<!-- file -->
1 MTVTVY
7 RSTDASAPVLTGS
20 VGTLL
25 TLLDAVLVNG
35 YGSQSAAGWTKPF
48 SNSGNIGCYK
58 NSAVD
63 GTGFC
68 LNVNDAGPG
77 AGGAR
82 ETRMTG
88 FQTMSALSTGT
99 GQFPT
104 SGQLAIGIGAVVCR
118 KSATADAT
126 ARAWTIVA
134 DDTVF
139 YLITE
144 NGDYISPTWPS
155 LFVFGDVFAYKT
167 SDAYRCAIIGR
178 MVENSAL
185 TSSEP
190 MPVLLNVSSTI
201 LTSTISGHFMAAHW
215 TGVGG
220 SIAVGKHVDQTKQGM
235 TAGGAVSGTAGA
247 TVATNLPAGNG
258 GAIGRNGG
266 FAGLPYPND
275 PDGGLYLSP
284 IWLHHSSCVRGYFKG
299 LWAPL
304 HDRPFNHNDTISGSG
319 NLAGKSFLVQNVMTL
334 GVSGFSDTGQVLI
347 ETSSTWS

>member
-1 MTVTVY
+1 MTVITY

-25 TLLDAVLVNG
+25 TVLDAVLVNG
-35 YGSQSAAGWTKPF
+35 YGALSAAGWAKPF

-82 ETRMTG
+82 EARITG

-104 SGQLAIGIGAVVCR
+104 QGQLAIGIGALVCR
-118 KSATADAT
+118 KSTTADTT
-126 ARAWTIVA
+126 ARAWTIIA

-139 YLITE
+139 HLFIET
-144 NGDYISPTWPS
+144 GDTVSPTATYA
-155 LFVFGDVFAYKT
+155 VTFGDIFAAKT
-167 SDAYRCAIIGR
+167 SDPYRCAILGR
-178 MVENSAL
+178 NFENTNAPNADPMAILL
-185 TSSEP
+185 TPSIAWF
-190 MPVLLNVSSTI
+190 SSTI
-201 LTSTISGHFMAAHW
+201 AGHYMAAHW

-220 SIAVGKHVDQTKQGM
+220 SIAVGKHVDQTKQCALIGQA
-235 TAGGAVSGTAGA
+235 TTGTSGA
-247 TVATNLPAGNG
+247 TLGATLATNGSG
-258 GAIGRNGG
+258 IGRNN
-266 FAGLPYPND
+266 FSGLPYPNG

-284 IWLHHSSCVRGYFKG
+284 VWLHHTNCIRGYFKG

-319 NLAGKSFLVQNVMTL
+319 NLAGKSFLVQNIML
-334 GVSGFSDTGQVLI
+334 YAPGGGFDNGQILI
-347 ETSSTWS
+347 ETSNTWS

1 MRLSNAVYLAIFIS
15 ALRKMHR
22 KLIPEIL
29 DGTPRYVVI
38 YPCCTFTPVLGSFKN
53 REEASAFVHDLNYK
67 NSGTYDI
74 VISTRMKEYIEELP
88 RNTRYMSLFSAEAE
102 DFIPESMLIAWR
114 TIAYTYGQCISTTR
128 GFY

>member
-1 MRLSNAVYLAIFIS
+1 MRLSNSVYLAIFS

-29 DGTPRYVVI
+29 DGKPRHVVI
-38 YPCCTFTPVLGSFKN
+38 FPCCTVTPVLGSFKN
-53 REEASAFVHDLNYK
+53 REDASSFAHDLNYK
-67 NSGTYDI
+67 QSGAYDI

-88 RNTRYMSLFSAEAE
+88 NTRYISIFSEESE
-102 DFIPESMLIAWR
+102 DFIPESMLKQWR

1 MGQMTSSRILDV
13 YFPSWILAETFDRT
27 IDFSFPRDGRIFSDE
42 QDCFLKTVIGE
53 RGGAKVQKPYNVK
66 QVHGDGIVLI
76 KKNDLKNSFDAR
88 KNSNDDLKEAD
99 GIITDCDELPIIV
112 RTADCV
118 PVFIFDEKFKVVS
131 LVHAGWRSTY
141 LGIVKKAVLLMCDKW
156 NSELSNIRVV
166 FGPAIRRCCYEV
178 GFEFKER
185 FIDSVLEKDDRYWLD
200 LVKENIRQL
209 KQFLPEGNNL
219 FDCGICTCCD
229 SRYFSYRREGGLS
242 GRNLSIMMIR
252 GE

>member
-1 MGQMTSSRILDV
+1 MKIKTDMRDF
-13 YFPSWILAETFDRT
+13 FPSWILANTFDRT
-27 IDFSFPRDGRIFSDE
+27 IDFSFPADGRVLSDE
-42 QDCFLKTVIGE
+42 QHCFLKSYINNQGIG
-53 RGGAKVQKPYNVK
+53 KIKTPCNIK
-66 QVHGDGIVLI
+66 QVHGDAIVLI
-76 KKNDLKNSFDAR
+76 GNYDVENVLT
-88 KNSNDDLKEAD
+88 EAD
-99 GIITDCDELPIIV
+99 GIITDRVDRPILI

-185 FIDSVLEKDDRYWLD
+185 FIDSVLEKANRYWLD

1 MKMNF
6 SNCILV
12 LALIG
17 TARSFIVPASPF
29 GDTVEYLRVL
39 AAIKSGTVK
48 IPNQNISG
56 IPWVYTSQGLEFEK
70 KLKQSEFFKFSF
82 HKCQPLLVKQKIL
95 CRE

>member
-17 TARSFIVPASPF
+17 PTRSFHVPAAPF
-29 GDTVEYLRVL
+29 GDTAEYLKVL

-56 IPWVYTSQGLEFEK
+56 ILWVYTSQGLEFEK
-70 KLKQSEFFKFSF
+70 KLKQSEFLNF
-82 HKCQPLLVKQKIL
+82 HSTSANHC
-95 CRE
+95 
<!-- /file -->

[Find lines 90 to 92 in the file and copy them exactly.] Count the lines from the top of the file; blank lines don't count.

22 KLIPEIL
29 DGTPRYVVI
38 YPCCTFTPVLGSFKN